T. DeWitt Talmage
Isaiah, 40: 22: " It is he that sitteth upon the circle of the
While yet people thought that the world was flat,
and thousands of years before they found out that it
was round, Isaiah, in my text, intimated the shape
of it, God sitting upon the circle of the earth. The
most beautiful figure in all geometry is the circle.
God made the universe on the plan of a circle.
There are in the natural world straight lines,
angles, parallelograms, diagonals, quadrangles; but
these evidently are not God's favorites. Almost
everywhere where you find him geometrizing, you
find the circle dominant, and if not the circle, then the
curve, which is a circle that died young! If it had
lived long enough, it would have been a full orb, a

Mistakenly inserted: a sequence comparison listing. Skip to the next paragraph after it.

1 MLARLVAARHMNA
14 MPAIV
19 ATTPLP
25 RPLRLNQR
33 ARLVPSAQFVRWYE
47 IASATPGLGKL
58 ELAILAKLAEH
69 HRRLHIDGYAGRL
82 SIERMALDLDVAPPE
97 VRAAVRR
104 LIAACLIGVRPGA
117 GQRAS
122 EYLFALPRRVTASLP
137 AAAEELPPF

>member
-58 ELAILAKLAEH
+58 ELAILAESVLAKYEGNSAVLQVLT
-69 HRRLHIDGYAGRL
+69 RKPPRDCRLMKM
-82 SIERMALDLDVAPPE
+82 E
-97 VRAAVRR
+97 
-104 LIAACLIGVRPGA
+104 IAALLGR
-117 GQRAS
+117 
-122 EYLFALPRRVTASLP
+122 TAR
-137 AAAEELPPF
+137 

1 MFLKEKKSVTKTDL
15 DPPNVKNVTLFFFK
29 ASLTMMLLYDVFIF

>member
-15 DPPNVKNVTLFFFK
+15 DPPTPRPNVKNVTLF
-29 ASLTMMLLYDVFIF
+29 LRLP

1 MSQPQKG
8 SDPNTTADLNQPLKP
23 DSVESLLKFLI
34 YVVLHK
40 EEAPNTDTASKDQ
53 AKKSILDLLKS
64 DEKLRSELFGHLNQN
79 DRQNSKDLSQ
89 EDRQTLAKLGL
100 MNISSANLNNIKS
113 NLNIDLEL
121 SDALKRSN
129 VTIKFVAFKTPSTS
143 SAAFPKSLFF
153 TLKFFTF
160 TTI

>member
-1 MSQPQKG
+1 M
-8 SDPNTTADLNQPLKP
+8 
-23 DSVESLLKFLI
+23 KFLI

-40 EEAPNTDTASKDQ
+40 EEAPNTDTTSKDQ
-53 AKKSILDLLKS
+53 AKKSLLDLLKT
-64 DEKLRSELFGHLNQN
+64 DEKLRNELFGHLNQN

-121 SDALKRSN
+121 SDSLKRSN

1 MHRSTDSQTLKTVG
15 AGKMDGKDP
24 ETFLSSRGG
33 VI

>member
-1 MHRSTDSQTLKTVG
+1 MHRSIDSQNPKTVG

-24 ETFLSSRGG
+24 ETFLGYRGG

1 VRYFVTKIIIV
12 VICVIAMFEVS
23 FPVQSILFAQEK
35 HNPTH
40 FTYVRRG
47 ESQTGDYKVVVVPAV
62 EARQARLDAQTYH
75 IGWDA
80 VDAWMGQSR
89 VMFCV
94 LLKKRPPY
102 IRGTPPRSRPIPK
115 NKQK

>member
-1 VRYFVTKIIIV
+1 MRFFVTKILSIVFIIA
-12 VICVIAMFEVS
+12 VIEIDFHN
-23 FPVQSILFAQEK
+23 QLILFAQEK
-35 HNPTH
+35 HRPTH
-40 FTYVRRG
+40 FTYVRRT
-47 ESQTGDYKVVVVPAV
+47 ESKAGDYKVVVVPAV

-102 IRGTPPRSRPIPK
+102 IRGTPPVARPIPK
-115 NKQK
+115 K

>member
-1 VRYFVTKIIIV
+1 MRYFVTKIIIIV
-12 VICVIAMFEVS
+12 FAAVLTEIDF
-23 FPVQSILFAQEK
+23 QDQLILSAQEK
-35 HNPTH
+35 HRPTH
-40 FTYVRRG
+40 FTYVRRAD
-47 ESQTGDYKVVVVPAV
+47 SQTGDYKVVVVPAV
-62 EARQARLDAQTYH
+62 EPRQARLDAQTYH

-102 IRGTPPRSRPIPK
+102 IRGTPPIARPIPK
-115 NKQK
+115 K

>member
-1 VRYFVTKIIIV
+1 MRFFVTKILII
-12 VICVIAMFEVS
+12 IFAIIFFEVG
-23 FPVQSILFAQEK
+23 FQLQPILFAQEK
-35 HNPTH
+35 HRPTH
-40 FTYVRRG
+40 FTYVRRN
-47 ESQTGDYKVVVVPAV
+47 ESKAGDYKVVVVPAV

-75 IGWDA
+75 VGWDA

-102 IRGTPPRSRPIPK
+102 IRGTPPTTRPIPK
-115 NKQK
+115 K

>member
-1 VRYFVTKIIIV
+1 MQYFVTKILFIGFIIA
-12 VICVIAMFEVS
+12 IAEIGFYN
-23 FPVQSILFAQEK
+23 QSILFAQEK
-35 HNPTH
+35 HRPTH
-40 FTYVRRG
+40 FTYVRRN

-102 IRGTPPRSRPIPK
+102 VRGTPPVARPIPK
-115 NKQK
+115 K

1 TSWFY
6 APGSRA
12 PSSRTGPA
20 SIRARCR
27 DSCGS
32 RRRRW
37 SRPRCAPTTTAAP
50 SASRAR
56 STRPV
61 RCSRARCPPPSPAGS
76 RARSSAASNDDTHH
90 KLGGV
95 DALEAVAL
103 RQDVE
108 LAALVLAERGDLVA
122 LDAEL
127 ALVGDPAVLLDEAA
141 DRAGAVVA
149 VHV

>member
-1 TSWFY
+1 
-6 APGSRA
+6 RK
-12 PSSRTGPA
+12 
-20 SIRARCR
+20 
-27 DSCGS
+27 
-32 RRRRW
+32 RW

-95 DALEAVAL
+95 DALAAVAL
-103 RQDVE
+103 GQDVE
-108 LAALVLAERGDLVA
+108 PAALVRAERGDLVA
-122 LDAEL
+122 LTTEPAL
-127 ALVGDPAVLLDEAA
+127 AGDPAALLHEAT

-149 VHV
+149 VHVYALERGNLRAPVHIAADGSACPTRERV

periphery. An ellipse is a circle pressed only a little
too hard at the sides.
Giant's Causeway in Ireland shows what God
thinks of mathematics. There are over thirty-five
thousand columns of rocks-octagonal, hexagonal,
pentagonal. These rocks seem to have been made by
rule and by compass. Every artist has his moulding
room, where he may make fifty shapes; but he chooses
one shape as preferable to all others. I will not say
that the Giant's Causeway was the world's moulding
room, but I do say, out of a great many figures, God
seems to have selected the circle as the best. "It is
he that sitteth on the circle of the earth." The stars
in a circle, the moon in a circle, the sun in a circle, the
universe in a circle, and the throne of God the centre
of that circle. Full appreciation of this would correct
the bungling architecture of churches, whose shape is
a defiance of divine suggestion.
When men build churches, they ought to imitate
the idea of the Great Architect, and put the audience
in a circle, knowing that the tides of emotion roll
more easily that way thlan in straight liies. Six thou-
sand years ago God flung this world out of his right
hand; but he did not th ...
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